just for the heck of trying something out, i wanted to try and learn how 3D programming works.

pointers to my various questions:

► why are many 3D things all wireframes? is this because of speed?

► how would you know when to shrink an object's size, and how?

This is what I know about polygon vertices:

There are two main descriptions of 3D objects:

- Wireframe: Vertices (3D points) connected with lines

- Polygon: Vertices attached to triangles, which have colors and textures defined for them

Both systems involve vertices. Every time a 3D point is drawn, it is multiplied through a series of 4x4 matrices: the projection matrix (which defines what the view looks like), the view matrix (which defines where the camera is and where it's facing), and the world matrix (which defines any translations made on the object). Various formulas that I don't know define these matrices. This matrix multiplication will turn a 3D point in world space into a 3D point in screen space (screen X, screen Y, screen Z).

Then, depending on the system, the object is drawn. For wireframe, the process is quite simple: for each 3D line, simply draw a 2D line between the two 2D-translated points, ignoring the Z-coordinate entirely. Polygon / hidden surface is a different story: you have to interpolate every point in between and, using a depth buffer or similar construct, determine whether or not to draw the point to the screen.

so texturing of 3D objects would take place during the interpolation of every point in between 3 points? definently sounds like a time muncher.

why does camera position need a 4x4 matrix? why doesnt it just use 3 points to define the position of that?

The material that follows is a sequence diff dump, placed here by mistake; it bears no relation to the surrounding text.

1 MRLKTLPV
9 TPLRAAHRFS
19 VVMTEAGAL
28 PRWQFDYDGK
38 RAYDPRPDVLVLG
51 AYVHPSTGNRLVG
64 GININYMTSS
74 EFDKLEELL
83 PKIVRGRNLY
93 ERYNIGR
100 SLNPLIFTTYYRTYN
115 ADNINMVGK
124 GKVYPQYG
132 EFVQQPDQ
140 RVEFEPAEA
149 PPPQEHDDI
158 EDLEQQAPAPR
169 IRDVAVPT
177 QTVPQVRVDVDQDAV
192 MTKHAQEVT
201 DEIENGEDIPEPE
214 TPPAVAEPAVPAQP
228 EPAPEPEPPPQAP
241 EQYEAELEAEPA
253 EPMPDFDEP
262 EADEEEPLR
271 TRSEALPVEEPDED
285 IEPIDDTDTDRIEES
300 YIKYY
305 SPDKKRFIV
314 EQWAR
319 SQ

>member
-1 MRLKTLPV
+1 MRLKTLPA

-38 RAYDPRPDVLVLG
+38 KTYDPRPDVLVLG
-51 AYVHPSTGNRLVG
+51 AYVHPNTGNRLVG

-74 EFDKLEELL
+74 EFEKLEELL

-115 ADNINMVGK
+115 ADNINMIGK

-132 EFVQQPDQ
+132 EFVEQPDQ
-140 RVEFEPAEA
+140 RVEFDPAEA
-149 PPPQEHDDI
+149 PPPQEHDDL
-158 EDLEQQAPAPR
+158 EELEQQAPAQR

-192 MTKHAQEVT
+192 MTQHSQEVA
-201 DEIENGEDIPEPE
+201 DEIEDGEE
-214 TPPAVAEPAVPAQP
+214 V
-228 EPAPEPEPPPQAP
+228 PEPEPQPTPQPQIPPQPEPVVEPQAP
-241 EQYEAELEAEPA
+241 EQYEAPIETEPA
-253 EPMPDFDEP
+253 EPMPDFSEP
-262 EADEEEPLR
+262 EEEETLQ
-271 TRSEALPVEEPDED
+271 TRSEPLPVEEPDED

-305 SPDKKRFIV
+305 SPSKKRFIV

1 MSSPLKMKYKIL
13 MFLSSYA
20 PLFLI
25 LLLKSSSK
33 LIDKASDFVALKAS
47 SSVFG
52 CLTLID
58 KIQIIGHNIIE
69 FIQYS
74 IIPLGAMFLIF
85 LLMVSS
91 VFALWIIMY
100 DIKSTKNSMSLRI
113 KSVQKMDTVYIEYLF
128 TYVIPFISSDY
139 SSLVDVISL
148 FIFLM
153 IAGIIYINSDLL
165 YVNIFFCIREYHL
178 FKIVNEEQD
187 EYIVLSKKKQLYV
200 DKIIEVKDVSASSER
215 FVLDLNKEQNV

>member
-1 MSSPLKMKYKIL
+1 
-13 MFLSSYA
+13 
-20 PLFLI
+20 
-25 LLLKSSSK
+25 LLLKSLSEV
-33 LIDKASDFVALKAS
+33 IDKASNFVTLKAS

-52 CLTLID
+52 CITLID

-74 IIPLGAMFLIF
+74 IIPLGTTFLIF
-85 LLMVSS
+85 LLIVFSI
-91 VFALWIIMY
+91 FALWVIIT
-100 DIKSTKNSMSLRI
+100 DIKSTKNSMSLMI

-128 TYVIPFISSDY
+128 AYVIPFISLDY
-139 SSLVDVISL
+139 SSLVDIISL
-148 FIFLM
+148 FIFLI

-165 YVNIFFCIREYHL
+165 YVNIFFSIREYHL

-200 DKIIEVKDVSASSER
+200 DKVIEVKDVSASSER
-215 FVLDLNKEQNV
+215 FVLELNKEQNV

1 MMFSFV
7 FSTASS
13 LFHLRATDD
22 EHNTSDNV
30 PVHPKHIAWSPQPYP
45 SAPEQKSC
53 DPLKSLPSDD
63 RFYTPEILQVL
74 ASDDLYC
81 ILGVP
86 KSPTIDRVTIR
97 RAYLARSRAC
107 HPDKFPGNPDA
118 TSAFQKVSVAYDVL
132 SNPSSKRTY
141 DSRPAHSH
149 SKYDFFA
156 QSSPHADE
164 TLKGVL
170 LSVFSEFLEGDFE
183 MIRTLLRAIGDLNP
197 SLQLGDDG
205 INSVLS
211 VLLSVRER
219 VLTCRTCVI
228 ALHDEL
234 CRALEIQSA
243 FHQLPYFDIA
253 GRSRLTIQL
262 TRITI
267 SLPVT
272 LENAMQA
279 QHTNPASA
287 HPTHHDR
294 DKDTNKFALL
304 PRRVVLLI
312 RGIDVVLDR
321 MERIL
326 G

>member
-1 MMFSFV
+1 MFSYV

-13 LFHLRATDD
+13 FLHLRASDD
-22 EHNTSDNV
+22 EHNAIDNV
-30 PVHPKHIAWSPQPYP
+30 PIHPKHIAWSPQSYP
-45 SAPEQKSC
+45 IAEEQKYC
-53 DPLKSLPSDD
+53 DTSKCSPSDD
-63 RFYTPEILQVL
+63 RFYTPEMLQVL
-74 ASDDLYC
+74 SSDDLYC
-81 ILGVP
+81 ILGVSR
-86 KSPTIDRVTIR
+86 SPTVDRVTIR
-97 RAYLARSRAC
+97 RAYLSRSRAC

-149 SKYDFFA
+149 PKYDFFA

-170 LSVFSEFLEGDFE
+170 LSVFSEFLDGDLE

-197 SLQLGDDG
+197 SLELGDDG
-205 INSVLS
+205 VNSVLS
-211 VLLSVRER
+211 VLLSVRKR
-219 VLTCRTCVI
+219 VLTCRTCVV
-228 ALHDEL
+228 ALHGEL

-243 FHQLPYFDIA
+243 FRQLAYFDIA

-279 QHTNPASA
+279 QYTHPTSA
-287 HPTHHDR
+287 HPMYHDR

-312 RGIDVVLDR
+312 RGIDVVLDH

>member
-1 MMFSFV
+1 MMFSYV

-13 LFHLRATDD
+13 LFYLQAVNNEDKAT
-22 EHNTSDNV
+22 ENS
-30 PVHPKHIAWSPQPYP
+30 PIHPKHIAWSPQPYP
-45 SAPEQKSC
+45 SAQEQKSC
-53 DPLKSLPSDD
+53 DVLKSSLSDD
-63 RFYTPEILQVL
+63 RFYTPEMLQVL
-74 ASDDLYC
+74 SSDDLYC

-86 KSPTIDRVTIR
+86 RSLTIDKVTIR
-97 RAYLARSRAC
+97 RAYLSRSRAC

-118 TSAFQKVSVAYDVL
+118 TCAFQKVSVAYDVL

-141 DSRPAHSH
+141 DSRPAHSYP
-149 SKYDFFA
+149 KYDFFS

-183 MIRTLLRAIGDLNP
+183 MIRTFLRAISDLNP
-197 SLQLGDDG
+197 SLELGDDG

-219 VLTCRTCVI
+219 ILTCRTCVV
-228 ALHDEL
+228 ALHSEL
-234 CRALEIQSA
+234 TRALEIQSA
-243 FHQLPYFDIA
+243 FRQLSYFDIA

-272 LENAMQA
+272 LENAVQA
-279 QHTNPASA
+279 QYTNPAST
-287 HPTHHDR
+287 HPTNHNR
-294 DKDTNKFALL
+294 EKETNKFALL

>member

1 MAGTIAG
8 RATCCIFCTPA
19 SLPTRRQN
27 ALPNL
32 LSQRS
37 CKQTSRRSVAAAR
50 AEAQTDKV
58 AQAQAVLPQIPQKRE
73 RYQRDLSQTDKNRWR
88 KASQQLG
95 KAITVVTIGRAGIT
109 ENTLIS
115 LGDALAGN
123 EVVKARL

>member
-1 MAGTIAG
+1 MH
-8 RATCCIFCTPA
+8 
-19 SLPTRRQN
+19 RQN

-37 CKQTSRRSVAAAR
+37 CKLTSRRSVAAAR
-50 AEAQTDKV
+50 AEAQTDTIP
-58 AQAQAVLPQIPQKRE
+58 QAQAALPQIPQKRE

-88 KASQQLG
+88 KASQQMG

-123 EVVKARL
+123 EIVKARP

could you further explain about what the "projection matrix" is used for?

**LuxenD wrote:**

Yep, does sound a bit like black magic, doesn't it?

**LuxenD wrote:**

so texturing of 3D objects would take place during the interpolation of every point in between 3 points? definitely sounds like a time muncher.

Application of texturing and lighting is part of pixel shading (the second part of rendering after figuring out where all the vertices map to - aka "vertex shading"), so good rendering engines are optimized to not have to calculate textures for unseen points. But yes - finding out the exact color of only a few pixels is just as expensive as mapping all the points.

**LuxenD wrote:**

why does camera position need a 4x4 matrix? why doesnt it just use 3 points to define the position of that?

To know everything about the camera, you not only need to know the position, but also the direction it's facing and which way is up, because that is the only unique way to define a camera viewpoint. That is best consolidated into a 4x4 as well to fit with the other operations.

**LuxenD wrote:**

could you further explain about what the "projection matrix" is used for?

The projection matrix defines the "view frustum" of the camera. Essentially, imagine a pyramid is coming out of your camera, with a bisecting plane close to you and a bisecting plane far away from you. Anything between those planes and inside that pyramid will be seen by your camera, and where they are in the pyramid is proportional to where they will end up onscreen. A projection matrix uniquely defines that pyramid: the ratio of the rectangles, the angle of spread, and where those clipping planes are.